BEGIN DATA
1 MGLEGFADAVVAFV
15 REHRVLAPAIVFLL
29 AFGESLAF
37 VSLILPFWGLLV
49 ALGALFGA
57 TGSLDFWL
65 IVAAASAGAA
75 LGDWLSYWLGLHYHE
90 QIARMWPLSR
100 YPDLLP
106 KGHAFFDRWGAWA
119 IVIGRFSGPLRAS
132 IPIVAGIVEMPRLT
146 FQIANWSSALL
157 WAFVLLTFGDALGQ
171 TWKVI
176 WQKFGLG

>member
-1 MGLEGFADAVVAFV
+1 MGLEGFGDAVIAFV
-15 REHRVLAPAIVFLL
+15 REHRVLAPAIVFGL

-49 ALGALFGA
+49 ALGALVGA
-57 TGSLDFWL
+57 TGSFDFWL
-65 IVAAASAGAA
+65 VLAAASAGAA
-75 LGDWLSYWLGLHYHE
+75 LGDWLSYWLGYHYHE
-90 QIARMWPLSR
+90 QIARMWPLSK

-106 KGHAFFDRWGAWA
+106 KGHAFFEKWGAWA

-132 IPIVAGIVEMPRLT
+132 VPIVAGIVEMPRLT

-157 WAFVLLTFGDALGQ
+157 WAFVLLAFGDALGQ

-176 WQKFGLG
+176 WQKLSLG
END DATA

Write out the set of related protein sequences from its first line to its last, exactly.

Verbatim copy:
1 MGLEGFADAVVAFV
15 REHRVLAPAIVFLL
29 AFGESLAF
37 VSLILPFWGLLV
49 ALGALFGA
57 TGSLDFWL
65 IVAAASAGAA
75 LGDWLSYWLGLHYHE
90 QIARMWPLSR
100 YPDLLP
106 KGHAFFDRWGAWA
119 IVIGRFSGPLRAS
132 IPIVAGIVEMPRLT
146 FQIANWSSALL
157 WAFVLLTFGDALGQ
171 TWKVI
176 WQKFGLG

>member
-1 MGLEGFADAVVAFV
+1 MGLEGFGDAVIAFV
-15 REHRVLAPAIVFLL
+15 REHRVLAPAIVFGL

-49 ALGALFGA
+49 ALGALVGA
-57 TGSLDFWL
+57 TGSFDFWL
-65 IVAAASAGAA
+65 VLAAASAGAA
-75 LGDWLSYWLGLHYHE
+75 LGDWLSYWLGYHYHE
-90 QIARMWPLSR
+90 QIARMWPLSK

-106 KGHAFFDRWGAWA
+106 KGHAFFEKWGAWA

-132 IPIVAGIVEMPRLT
+132 VPIVAGIVEMPRLT

-157 WAFVLLTFGDALGQ
+157 WAFVLLAFGDALGQ

-176 WQKFGLG
+176 WQKLSLG